Captain Corelli's Mandolin (film)

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Captain Corelli's Mandolin
Mandolinfilm1.jpg
Promotional film poster
Directed by John Madden
Produced by Tim Bevan,
Eric Fellner,
Mark Huffam,
Kevin Loader
Written by Shawn Slovo
Louis de Bernières (Novel)
Starring Nicolas Cage
Penélope Cruz
John Hurt
Christian Bale
David Morrissey
Irene Papas
Music by Stephen Warbeck
Cinematography John Toll
Editing by Mick Audsley
Studio StudioCanal
Working Title Films
Distributed by North America
Universal Studios
International
Miramax Films
Release dates 17 August 2001 (2001-08-17)
Running time 131 minutes
Country France
United Kingdom
United States
Language English
Greek
German
Italian
Budget $57 million
Box office $62,112,895

Captain Corelli's Mandolin is a 2001 film directed by John Madden and based on the novel of the same name by Louis de Bernières. It stars Nicolas Cage and Penélope Cruz.

Plot[edit]

The bucolic beauty of Greece's Ionian islands has been invaded by Italy, bringing a large Italian garrison and a few Germans to the tranquil island of Cephallonia, which immediately surrenders. Captain Antonio Corelli, a Greek-speaking officer of the Italian 33rd Acqui Infantry Division with an irrepressibly jovial personality and a passion for the mandolin, and who trains his battery of men – who have never fired a shot – in choral singing, initially alienates a number of the villagers, including Pelagia. The daughter of the village doctor, Pelagia is an educated and strong-willed woman, and while at first offended by the Italian soldier's behaviour, she slowly warms to his certain charm as they are forced to share her father's home when the doctor agrees to put him up in exchange for medical supplies.

When Pelagia's fiance, Mandras, a local fisherman, heads off to war on the mainland, the friendship between Antonio and Pelagia grows. Her beauty and intelligence have captured his heart and his fondness for the village's vibrant community causes him to question his reasons for fighting. Antonio and his battery of musical troops become part of the lives of the villagers, but the moment is fleeting. As the war grows closer, Antonio and Pelagia are forced to choose between their allegiances and the love they feel for one another – a love which must overcome tremendous odds, and endure the inevitable sacrifice which accompanies devotion.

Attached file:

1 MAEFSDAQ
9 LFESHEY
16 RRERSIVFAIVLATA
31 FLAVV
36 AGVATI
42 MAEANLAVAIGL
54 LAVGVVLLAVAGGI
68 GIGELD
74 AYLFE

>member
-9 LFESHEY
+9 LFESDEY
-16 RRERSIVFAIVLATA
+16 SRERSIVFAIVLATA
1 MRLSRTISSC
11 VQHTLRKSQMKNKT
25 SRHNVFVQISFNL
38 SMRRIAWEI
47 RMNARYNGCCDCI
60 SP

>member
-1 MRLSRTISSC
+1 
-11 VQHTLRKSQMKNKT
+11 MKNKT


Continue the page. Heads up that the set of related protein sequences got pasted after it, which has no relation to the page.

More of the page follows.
The Italian government surrenders to the Allies, and the Italian troops happily prepare to go home. However, their erstwhile allies the Germans insist on disarming the Italians, intemperately and violently. The Greeks are exposed to the brutal incoming Germans, and arrange with the Italians to use their arms in a brief and futile resistance. For this, the German High Command has thousands of the Italian troops shot as traitors. Corelli survives when one of his soldiers throws himself across him, and Mandras takes him to Pelagia and the doctor to recover, and then to a boat to escape the island.

Pelagia discovers that Mandras did not reply to her letters because he is illiterate, and they part. In 1947, Pelagia receives a parcel from Italy containing a record of the tune Corelli wrote for her, but no note. An earthquake destroys much of the village and the doctor's house, but island life continues, and eventually Corelli returns to Pelagia.

Time line[edit]

1940 28 October Italy invades Greece and is locked in a strategic stalemate.
1941 6 April Germany invades Greece
1 June The Axis forces occupy all of Greece
2-year time span
1943 8 September Italy and the Allied forces sign an armistice
15 September The German Luftwaffe bombards the Italian positions with Stuka dive-bombers
10-year time span
1953 12 August The Great 1953 Ionian Earthquake occurs

Cast[edit]

Box office[edit]

The film opened at No. 6 at the US Box office, raking in $7,209,345 USD in its opening weekend. It brought in only $25.5 million domestically but brought in an additional $36.6 million overseas to a total of $62.1 million worldwide, bringing its $57 million budget back.

Reception[edit]

The movie plot deviated somewhat from the plot of the novel, with many of the book's tragic episodes softened. It maintains a 29% rating according to Rotten Tomatoes with the consensus: "The cinematography is gorgeous, but the movie plays it fast and loose with history and the novel it was adapted from. Mostly, the movie fails because the romance between the leads strains credulity and the story is largely uninvolving." Penélope Cruz's performance earned her a Razzie Award nomination for Worst Actress (also for Blow and Vanilla Sky). Roger Ebert gave the movie a poor review, two stars out of four.[1] One of his quotes was, "What we get is kind of a condensed version of some of the sights and sounds of the novel, without the heart, the spirit and the juicy detail."[1]

Dedication[edit]

This film is dedicated to the thousands of Italian soldiers executed by German forces on the island in September 1943 and to the people of Cephallonia who were killed in the post-war earthquake.

See also[edit]

References[edit]

  1. ^ a b Ebert, Roger – Captain Corelli's Mandolin. Chicago Sun Times, 17 August 2001

External links[edit]